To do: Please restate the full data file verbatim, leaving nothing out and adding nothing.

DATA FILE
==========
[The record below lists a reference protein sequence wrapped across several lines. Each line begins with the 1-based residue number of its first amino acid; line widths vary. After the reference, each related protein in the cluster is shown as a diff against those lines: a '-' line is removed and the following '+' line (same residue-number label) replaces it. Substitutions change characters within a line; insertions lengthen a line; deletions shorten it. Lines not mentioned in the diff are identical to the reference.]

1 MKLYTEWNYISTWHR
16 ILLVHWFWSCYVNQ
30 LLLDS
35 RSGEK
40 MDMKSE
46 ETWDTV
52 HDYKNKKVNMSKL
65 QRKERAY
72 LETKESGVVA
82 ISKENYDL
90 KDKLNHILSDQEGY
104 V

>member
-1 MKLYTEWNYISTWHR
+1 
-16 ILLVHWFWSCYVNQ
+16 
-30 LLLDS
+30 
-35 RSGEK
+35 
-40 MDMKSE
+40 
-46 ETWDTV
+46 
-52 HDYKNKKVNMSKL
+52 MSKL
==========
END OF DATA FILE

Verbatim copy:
[The record below lists a reference protein sequence wrapped across several lines. Each line begins with the 1-based residue number of its first amino acid; line widths vary. After the reference, each related protein in the cluster is shown as a diff against those lines: a '-' line is removed and the following '+' line (same residue-number label) replaces it. Substitutions change characters within a line; insertions lengthen a line; deletions shorten it. Lines not mentioned in the diff are identical to the reference.]

1 MKLYTEWNYISTWHR
16 ILLVHWFWSCYVNQ
30 LLLDS
35 RSGEK
40 MDMKSE
46 ETWDTV
52 HDYKNKKVNMSKL
65 QRKERAY
72 LETKESGVVA
82 ISKENYDL
90 KDKLNHILSDQEGY
104 V

>member
-1 MKLYTEWNYISTWHR
+1 
-16 ILLVHWFWSCYVNQ
+16 
-30 LLLDS
+30 
-35 RSGEK
+35 
-40 MDMKSE
+40 
-46 ETWDTV
+46 
-52 HDYKNKKVNMSKL
+52 MSKL